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in this tragedy, and have something extraordinary in them at that time; either as to number, or bigness, or nearness to the earth. Besides, the air will be full of flaming meteors, and of unusual forms and magnitudes; balls of fire rolling in the sky, and pointed lightnings darted against the earth ; mixt with claps of thunder, and unusual noise from the clouds. The moon and the stars will be confused and irregular, both in their lights and motions; as if the whole frame of the heavens was out of order, and all the laws of nature were broken or expired.

When all things are in this languishing or dying posture, and the inhabitants of the earth under the fear of their last end, the heavens will open on a sudden, and the glory of God will appear. A glory surpassing the sun in its greatest radiency; which though we cannot describe, we may suppose it will bear some resemblance, or proportion, with those representations that are made in Scripture, of God upon his throne. This wonder in the heavens, whatsoever its form may be, will presently attract the

eyes of all the christian world. Nothing can more affect "them than an object so unusual, and so illustrious; and that brings along with it their last destiny, and will put a period to all human affairs.

Some of the ancients have thought, that this coming of our Saviour, would be in the dead of the night, and his first glorious appearance in the midst of darkness, 2 Peter iii. 10. God is often described in Scripture, as light or fire, with darkness round about him. “He bowed the heavens, and came down, and darkness was under his feet. He made darkness bis sesret place. His pavillion round about him were dark waters and thick clouds of the skies. At the brightness that was before him, the thick clouds passed," Psalm xviii. 9, 11, 12. And when God appeared upon Mount Sinai, the amountains burnt with fire unto the midst of heaven, with darkness, clouds, and thick darkness,” Deut. iv. 11; or, as the apostle expresses it, "with blackness, and darkness, and tempest,” Heb. xii. 18. Light is never more glorious than when surrounded with darkness; and it may be, the sun at that time, will be so obscure, as to make little distinction of day and night. But, however, this divine light overbears, and distinguishes itself from common light, though it be at mid-day.' It was about noon that the light shined from heaven, and surrounded St. Paul, Acts xxii. 6.And it was in the day-time that St. Stephen saw the heavens opened, Acts vii. 55, 56, “Saw the glory of God, and Jesus standing at the right hand of God." This light which flows from a more vital source, be it day or night, will always be predominant.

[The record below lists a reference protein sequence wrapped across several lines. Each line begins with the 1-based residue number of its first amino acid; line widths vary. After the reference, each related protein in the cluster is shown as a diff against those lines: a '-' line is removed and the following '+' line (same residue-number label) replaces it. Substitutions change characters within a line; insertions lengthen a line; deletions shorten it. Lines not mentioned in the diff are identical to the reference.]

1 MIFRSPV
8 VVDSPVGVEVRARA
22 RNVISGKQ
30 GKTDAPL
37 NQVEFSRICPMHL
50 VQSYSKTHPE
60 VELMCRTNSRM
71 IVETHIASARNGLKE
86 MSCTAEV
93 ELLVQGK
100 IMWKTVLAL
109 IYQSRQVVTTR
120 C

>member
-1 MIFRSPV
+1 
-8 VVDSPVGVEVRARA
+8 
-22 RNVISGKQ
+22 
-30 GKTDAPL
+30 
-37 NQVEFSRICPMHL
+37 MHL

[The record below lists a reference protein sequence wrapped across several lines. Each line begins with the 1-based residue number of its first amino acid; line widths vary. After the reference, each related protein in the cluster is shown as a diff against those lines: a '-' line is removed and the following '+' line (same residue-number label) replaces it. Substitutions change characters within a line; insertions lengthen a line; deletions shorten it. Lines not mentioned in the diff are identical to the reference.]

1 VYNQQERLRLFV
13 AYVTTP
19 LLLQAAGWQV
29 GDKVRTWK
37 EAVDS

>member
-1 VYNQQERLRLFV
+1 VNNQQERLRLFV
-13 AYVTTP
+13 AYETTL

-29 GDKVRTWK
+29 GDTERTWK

That appearance of God upon Mount Sinai, wbich we men

Here are

tioned, if we reflect upon it, will help us a little to form an idea of the last appearance. When God had declared that he would come down in the sight of the people, the text says, “There were thunders, and lightnings, and a thick cloud upon the mount, and the voice of the trumpet exceeding loud; so that all the people that was in the camp trembled. And Mount Sinai was altogether on a smoke, because the Lord descended upon it in fire. And the smoke thereof ascended as the smoke of a furnace, and the whole Mount quaked greatly.” If we look upon this Mount as an epitome of the earth, this appearance gives us an imperfect resemblance of that which is to conie. the several parts, or main strukes of it; first, the heavens and the earth in smoke and fire; then, the appearance of the Divine glory, and the sound of a trumpet in the presence of angels. But as the second coming of our Saviour is a triumph over his enemies, and an entrance into his kingdom, and is acted upon the theatre of the whole earth; so we are to suppose, in proportion, all the parts and circumstances of it, more great and magnificent.

When, therefore, this mighty God returns again to that earth, where he had been once ill treated, not Mount Sinai only, but all the mountains of the earth, and all the inhabitants of thie world, will tremble at his presence. At the first opening of the heavens, the brightness of his person willscatter the dark clouds, and shoot streams of light throughout all the air. But that first appearance being far from the earth, will seem to be only a great mass of light, without any distinct form; till by nearer approaches, this bright body shews itself to be an army of angels with this King of kings for their leader. Then you may imagine, how guilty mankind will tremble and be astonished; and while they are gazing at this heavenly host, the voice of the archangel is lieard, the shrill sound of the trumpet reaches their ears, and this gives the general alarm to all the world: For he cometh, for he cometh, they cry, to judge the earth. The crucified God is returned in glory, to take vengeance upon his enemies: not only upon those who pierced his sacred body with nails, and with a spear, at Jerusalem; but those also that pierce him every day by their profaneness, and hard speeches, coucerning his person, and his religion. Now they see that God whom they have mocked and blasphemed, laughed at his meanness, or at his threatenings; they see him, and are confounded with shame and fear; and in the bitterness of their anguish and despair, call for the mountains to fall upon them, Rev. vi. 16, 17. "Flee into the clefts of the rocks, and into the caves of the earth, for fear of the Lord;" Isa. ii. 10, “and the glory of bis Majesty when he ariseth to shake terribly the carth.”

As it is not possible for us to express or conceive the dread and majesty of this appearance; so neither can we, on the other hand, express the passions and consternation of the people that behold it. These things exceed the measure of human affairs, and of human thoughts; we have neither words nor comparisons to make them known by. The greatest pomp and ipagnificence of the emperors of the east, in their armies, in their triumphs, in their inaugurations, are but like the sports and entertainment of children, if compared with this solemnity. When God condescends to an external glory, with a visible train and equipage; when from all the provinces of his vast and boundless empire, he summons his nobles, as I may so say, the several orders of angels and archangels, to attend his person; though we cannot tell the form or manner of his appearance, we know there is nothing in our experience, or in the whole history of this world, that can be a just representation of the least part of it. No armies so numerous as the host of heaven. And in the midst of those bright legions, in a flaming chariot will sit the Son of man, when he comes to be glorified in his saints, and triumph over his enemies: and instead of the wild noises of the rabble, which make a great part of our worldly state, this bles. sed company will breath their hallelujahs into the open air, and repeated acclamations of “Salvation to God, which sits upon the throne, and to the Lamb,” Apoc. vii. 10. "Now is come salvation, and strength, and the kingdom of our God, and the power of his Christ," chap. xii. 10.